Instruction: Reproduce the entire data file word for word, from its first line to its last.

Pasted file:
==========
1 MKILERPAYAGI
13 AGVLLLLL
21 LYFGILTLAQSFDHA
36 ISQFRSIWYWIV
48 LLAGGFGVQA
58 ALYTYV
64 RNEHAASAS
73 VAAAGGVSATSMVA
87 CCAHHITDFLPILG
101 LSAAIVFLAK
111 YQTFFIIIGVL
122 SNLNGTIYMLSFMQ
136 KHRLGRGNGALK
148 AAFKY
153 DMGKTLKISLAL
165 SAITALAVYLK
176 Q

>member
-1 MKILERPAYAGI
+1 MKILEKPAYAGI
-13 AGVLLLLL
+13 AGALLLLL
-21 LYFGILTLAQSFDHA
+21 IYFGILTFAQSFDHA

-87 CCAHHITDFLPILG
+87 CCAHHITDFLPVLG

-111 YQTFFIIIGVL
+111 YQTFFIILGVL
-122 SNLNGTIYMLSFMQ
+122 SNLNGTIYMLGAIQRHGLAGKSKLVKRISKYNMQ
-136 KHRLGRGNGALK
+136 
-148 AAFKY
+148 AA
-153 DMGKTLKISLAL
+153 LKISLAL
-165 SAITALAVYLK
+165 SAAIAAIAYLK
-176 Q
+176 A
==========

1 MKILERPAYAGI
13 AGVLLLLL
21 LYFGILTLAQSFDHA
36 ISQFRSIWYWIV
48 LLAGGFGVQA
58 ALYTYV
64 RNEHAASAS
73 VAAAGGVSATSMVA
87 CCAHHITDFLPILG
101 LSAAIVFLAK
111 YQTFFIIIGVL
122 SNLNGTIYMLSFMQ
136 KHRLGRGNGALK
148 AAFKY
153 DMGKTLKISLAL
165 SAITALAVYLK
176 Q

>member
-1 MKILERPAYAGI
+1 MKILEKPAYAGI
-13 AGVLLLLL
+13 AGALLLLL
-21 LYFGILTLAQSFDHA
+21 IYFGILTFAQSFDHA

-87 CCAHHITDFLPILG
+87 CCAHHITDFLPVLG

-111 YQTFFIIIGVL
+111 YQTFFIILGVL
-122 SNLNGTIYMLSFMQ
+122 SNLNGTIYMLGAIQRHGLAGKSKLVKRISKYNMQ
-136 KHRLGRGNGALK
+136 
-148 AAFKY
+148 AA
-153 DMGKTLKISLAL
+153 LKISLAL
-165 SAITALAVYLK
+165 SAAIAAIAYLK
-176 Q
+176 A